3.7 If circumstances persist beyond fourteen days alternative arrangements will be made for the care of the child, for example, the provision of accommodation. The child would then become looked after by the local authority.

3.8 Early consideration will be given to informing the Children’s Reporter of the circumstances in the event that other statutory measures may be required. Within 24 hours of the provision of refuge, the duty CPRO will, as soon as reasonably practical, notify the Public Protection Unit of the circumstances in which the child has been provided with refuge. This will ensure that time is not wasted in searching should the child be reported missing.

3.9 Where possible the police will be provided with:

      • The name and last address (if known) of the child;
      • The name and address of any responsible person or persons in relation to the child as far as this has been able to be obtained;
      • A telephone number at which the responsible person may be contacted by social work or the police

3.10 In the event of the child being provided with refuge, the duty CPRO will, within 24 hours of the child being provided with refuge, also notify the local authority in which the refuge is located and provide details as noted above.

3.11 If the child is looked after by another local authority, the duty CPRO will notify that local authority of the child’s admission to refuge as soon as possible and, in any case, within 24 hours.

3.12 Notifications to a responsible person for the child (and, if appropriate, to the local authority where the child had his or her last permanent address) will be made in writing within 48 hours of the child being provided with refuge.

3.13 A responsible person in relation to a child is defined as:

      • a parent of the child;
      • a person who is not a parent of the child but who has parental responsibility in respect of the child; and
      • any person who ordinarily has charge of, or control over, the child unless another person has care of the child.

3.14 Further information can be obtained in Regulation 2(1) of the Children and Young Persons (Refuge for Children) (Scotland) Regulations 1996.

3.15 Guidance advises that a child may remain in refuge without the consent of their parent or that of the responsible person for a maximum of seven days. If, within the first seven days, a responsible person in relation to the child has been found, the period of refuge cannot be extended to fourteen days. Other arrangements for the care of the child or the child’s return to his or her family will be made.

3.16 Where a child has run away from a local authority placement and is unwilling to return, this will be treated as a complaint by the child unless there are compelling reasons not to do so. The complaint will be investigated under the Social Work Complaints Procedure.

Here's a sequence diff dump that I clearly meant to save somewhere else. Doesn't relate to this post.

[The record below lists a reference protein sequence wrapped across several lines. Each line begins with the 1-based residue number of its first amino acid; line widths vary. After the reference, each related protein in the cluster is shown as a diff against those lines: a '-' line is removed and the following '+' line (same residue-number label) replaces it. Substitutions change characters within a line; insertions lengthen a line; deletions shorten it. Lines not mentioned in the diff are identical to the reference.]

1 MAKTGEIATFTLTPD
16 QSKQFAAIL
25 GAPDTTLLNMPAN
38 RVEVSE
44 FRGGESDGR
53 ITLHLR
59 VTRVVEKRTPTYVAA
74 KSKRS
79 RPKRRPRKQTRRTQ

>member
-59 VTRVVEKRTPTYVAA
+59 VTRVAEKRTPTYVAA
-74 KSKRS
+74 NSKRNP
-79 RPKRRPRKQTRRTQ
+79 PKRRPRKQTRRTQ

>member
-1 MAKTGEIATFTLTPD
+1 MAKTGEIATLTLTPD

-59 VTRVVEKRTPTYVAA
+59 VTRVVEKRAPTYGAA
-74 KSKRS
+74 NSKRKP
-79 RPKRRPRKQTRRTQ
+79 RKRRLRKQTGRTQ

4. Notes

4.1 If the person holding parental responsibilities and rights does not wish the child to remain in the refuge and the child does not want to return home, consideration will be given to whether the child would be at risk of harm if he or she returns to the care of that parent or responsible person. In such cases, the following options are available:

      • If there is reasonable cause to believe or suspect that the child would be at risk of significant harm, an application can be made for a Child Protection Order or Child Assessment Order;
      • If it is believed the child is at risk of harm and the child wishes to remain, the child can be kept in a place of refuge for up to seven days
      • Referral can be made to the Reporter; and
      • If it is believed that the child would not be at risk of harm, the child will be helped to return to the care of the responsible person.

4.2 Children will not be required to disclose detailed information about their circumstances as a condition of access to a refuge. Staff undertaking the relevant assessment will require to balance the need for information against the risk of harm with a need to ensure that admission processes do not discourage vulnerable children from seeking help.

4.3 If a child runs away, the child will always have the opportunity to talk to an independent person about the reasons for absconding. The duty CPRO will identify an appropriate member of staff to undertake this function.

4.4 Responsibility for assisting the child and providing any services for the child and family rests with the local authority in which the child is ordinarily resident.